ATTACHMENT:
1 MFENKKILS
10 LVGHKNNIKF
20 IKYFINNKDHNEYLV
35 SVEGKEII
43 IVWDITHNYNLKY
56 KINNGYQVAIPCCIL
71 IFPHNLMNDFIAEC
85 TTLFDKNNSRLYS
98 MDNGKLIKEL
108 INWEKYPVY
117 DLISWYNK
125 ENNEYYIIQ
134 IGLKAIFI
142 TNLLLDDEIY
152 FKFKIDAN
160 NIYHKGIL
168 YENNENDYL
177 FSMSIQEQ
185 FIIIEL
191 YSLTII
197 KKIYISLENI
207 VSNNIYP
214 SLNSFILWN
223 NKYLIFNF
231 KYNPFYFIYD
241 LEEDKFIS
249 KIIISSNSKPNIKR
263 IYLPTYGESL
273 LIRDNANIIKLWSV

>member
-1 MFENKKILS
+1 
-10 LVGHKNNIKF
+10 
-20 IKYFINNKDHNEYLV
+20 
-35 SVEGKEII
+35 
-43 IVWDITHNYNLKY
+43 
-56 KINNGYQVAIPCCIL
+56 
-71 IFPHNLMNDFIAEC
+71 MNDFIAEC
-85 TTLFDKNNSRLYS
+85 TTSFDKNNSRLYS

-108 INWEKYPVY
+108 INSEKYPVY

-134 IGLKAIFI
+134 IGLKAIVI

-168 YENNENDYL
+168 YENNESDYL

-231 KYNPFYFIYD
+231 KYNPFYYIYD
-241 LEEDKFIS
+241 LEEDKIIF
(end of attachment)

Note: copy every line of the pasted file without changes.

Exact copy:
1 MFENKKILS
10 LVGHKNNIKF
20 IKYFINNKDHNEYLV
35 SVEGKEII
43 IVWDITHNYNLKY
56 KINNGYQVAIPCCIL
71 IFPHNLMNDFIAEC
85 TTLFDKNNSRLYS
98 MDNGKLIKEL
108 INWEKYPVY
117 DLISWYNK
125 ENNEYYIIQ
134 IGLKAIFI
142 TNLLLDDEIY
152 FKFKIDAN
160 NIYHKGIL
168 YENNENDYL
177 FSMSIQEQ
185 FIIIEL
191 YSLTII
197 KKIYISLENI
207 VSNNIYP
214 SLNSFILWN
223 NKYLIFNF
231 KYNPFYFIYD
241 LEEDKFIS
249 KIIISSNSKPNIKR
263 IYLPTYGESL
273 LIRDNANIIKLWSV

>member
-1 MFENKKILS
+1 
-10 LVGHKNNIKF
+10 
-20 IKYFINNKDHNEYLV
+20 
-35 SVEGKEII
+35 
-43 IVWDITHNYNLKY
+43 
-56 KINNGYQVAIPCCIL
+56 
-71 IFPHNLMNDFIAEC
+71 MNDFIAEC
-85 TTLFDKNNSRLYS
+85 TTSFDKNNSRLYS

-108 INWEKYPVY
+108 INSEKYPVY

-134 IGLKAIFI
+134 IGLKAIVI

-168 YENNENDYL
+168 YENNESDYL

-231 KYNPFYFIYD
+231 KYNPFYYIYD
-241 LEEDKFIS
+241 LEEDKIIF